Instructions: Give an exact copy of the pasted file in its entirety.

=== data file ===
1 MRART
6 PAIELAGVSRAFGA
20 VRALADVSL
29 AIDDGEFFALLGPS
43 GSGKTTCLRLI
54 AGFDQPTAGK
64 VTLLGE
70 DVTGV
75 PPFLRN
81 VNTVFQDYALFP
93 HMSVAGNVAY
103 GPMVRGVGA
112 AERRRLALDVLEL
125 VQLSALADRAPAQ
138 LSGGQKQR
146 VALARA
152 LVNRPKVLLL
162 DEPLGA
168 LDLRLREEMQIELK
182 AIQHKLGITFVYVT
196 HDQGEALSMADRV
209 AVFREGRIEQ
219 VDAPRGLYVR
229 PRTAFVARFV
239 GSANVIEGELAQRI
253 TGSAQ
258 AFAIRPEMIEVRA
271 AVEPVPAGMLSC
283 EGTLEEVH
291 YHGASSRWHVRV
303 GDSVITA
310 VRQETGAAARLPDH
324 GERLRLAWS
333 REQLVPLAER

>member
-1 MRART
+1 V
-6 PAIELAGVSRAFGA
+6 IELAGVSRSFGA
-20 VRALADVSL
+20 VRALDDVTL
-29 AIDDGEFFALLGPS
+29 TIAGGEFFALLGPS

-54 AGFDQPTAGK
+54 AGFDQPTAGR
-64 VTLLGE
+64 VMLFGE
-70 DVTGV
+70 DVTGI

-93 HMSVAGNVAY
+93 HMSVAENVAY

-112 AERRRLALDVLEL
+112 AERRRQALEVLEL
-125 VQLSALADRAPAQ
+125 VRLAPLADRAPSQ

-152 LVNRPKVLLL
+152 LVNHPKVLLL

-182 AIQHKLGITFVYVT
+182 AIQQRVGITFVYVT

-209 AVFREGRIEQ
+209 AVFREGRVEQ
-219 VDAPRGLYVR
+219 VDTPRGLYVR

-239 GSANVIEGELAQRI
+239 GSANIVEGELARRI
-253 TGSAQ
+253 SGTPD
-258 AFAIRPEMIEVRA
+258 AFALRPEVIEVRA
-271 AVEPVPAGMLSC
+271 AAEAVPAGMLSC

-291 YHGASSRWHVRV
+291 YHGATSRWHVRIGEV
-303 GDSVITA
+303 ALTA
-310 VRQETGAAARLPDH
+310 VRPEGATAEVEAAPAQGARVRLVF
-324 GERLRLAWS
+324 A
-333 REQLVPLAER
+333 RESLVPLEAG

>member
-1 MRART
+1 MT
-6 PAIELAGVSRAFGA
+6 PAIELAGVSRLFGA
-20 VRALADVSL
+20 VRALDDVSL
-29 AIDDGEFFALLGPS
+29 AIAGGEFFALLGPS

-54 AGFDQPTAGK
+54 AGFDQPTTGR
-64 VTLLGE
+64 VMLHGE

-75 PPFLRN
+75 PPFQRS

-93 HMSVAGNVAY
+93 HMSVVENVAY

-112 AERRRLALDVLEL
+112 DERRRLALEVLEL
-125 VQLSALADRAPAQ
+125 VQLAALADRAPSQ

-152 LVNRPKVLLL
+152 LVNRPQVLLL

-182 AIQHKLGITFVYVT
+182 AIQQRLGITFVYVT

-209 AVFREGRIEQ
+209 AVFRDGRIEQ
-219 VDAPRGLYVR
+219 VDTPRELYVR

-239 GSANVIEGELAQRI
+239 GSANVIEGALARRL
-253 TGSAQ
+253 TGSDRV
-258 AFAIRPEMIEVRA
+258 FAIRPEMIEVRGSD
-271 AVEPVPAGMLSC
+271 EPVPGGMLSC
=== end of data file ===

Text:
1 MRART
6 PAIELAGVSRAFGA
20 VRALADVSL
29 AIDDGEFFALLGPS
43 GSGKTTCLRLI
54 AGFDQPTAGK
64 VTLLGE
70 DVTGV
75 PPFLRN
81 VNTVFQDYALFP
93 HMSVAGNVAY
103 GPMVRGVGA
112 AERRRLALDVLEL
125 VQLSALADRAPAQ
138 LSGGQKQR
146 VALARA
152 LVNRPKVLLL
162 DEPLGA
168 LDLRLREEMQIELK
182 AIQHKLGITFVYVT
196 HDQGEALSMADRV
209 AVFREGRIEQ
219 VDAPRGLYVR
229 PRTAFVARFV
239 GSANVIEGELAQRI
253 TGSAQ
258 AFAIRPEMIEVRA
271 AVEPVPAGMLSC
283 EGTLEEVH
291 YHGASSRWHVRV
303 GDSVITA
310 VRQETGAAARLPDH
324 GERLRLAWS
333 REQLVPLAER

>member
-1 MRART
+1 V
-6 PAIELAGVSRAFGA
+6 IELAGVSRSFGA
-20 VRALADVSL
+20 VRALDDVTL
-29 AIDDGEFFALLGPS
+29 TIAGGEFFALLGPS

-54 AGFDQPTAGK
+54 AGFDQPTAGR
-64 VTLLGE
+64 VMLFGE
-70 DVTGV
+70 DVTGI

-93 HMSVAGNVAY
+93 HMSVAENVAY

-112 AERRRLALDVLEL
+112 AERRRQALEVLEL
-125 VQLSALADRAPAQ
+125 VRLAPLADRAPSQ

-152 LVNRPKVLLL
+152 LVNHPKVLLL

-182 AIQHKLGITFVYVT
+182 AIQQRVGITFVYVT

-209 AVFREGRIEQ
+209 AVFREGRVEQ
-219 VDAPRGLYVR
+219 VDTPRGLYVR

-239 GSANVIEGELAQRI
+239 GSANIVEGELARRI
-253 TGSAQ
+253 SGTPD
-258 AFAIRPEMIEVRA
+258 AFALRPEVIEVRA
-271 AVEPVPAGMLSC
+271 AAEAVPAGMLSC

-291 YHGASSRWHVRV
+291 YHGATSRWHVRIGEV
-303 GDSVITA
+303 ALTA
-310 VRQETGAAARLPDH
+310 VRPEGATAEVEAAPAQGARVRLVF
-324 GERLRLAWS
+324 A
-333 REQLVPLAER
+333 RESLVPLEAG

>member
-1 MRART
+1 MT
-6 PAIELAGVSRAFGA
+6 PAIELAGVSRLFGA
-20 VRALADVSL
+20 VRALDDVSL
-29 AIDDGEFFALLGPS
+29 AIAGGEFFALLGPS

-54 AGFDQPTAGK
+54 AGFDQPTTGR
-64 VTLLGE
+64 VMLHGE

-75 PPFLRN
+75 PPFQRS

-93 HMSVAGNVAY
+93 HMSVVENVAY

-112 AERRRLALDVLEL
+112 DERRRLALEVLEL
-125 VQLSALADRAPAQ
+125 VQLAALADRAPSQ

-152 LVNRPKVLLL
+152 LVNRPQVLLL

-182 AIQHKLGITFVYVT
+182 AIQQRLGITFVYVT

-209 AVFREGRIEQ
+209 AVFRDGRIEQ
-219 VDAPRGLYVR
+219 VDTPRELYVR

-239 GSANVIEGELAQRI
+239 GSANVIEGALARRL
-253 TGSAQ
+253 TGSDRV
-258 AFAIRPEMIEVRA
+258 FAIRPEMIEVRGSD
-271 AVEPVPAGMLSC
+271 EPVPGGMLSC